Monthly Archives: February 2015

We are never too old…

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A couple of weeks have passed since my English boyfriend moved in. Things are going surprisingly well, all things considered (my OCD, the fact that Greeks and English have different cleaning standards, the fact that I’ve never lived with someone before apart from flatmates, the fact that he wants a cuppa every morning etc etc).

So we (well, I) thought it would be nice to go meet my parents, who were obviously quite eager to meet him.

Now my parents have only met two of my boyfriends, and the last one was around 2002, so it’s not something I do everyday – more like once every decade. And it’s a thing that makes me slightly nervous – and obviously now there was an extra difficulty, my bloke doesn’t speak Greek (despite my huuuuuuuuuge efforts) and I don’t think he will in the foreseeable future (though his accent is pretty good).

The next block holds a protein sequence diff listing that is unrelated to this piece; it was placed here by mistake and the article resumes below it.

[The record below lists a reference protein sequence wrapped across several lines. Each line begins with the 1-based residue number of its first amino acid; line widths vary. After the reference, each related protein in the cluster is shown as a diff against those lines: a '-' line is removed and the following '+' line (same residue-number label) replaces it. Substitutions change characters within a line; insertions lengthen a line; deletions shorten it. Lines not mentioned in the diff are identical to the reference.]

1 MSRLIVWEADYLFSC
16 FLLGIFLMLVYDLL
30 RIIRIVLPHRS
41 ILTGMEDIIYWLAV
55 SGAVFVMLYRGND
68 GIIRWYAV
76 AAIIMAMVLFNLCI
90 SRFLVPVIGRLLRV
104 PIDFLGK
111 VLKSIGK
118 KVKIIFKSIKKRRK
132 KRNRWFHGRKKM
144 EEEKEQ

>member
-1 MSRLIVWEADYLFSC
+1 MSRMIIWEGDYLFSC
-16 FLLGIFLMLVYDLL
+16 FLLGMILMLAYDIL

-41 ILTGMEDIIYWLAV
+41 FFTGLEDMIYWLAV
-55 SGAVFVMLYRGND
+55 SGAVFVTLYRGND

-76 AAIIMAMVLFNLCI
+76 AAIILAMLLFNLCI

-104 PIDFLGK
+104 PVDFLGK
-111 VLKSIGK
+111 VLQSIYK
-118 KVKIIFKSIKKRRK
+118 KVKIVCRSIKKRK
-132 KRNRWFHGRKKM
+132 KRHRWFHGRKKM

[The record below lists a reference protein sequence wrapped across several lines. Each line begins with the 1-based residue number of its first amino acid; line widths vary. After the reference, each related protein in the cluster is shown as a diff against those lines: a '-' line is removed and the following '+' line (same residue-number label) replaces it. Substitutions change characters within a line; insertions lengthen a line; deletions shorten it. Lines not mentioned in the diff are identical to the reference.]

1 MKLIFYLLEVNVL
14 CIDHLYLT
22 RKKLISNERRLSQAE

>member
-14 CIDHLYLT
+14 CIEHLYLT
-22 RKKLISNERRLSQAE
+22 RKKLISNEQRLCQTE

We watched “My Big Fat Greek Wedding” before we went to visit – not that my family is a lot like that, but still I thought it would be a funny movie to watch together. In retrospect, we should really have watched it afterwards. Oh well.

So there we were, on our way to “Meet the Parents”, wondering if it was too late to turn around and pretend we were sick, we had a flat tire or something similar. But in the end we got there.

To be honest, it’s been a while since I had seen mom and dad so happy. I guess all parents want their children to be happy, which is fair enough and quite cool.

So we had some green tea, to begin with, and then some of my mom’s tiropita and spanakopita – you can’t really go to a Greek parents’ house and not leave with a full stomach. That was followed by some red wine… and lots of talking about nothing and everything – weather, family, sports, travelling and so on.

But that was not all.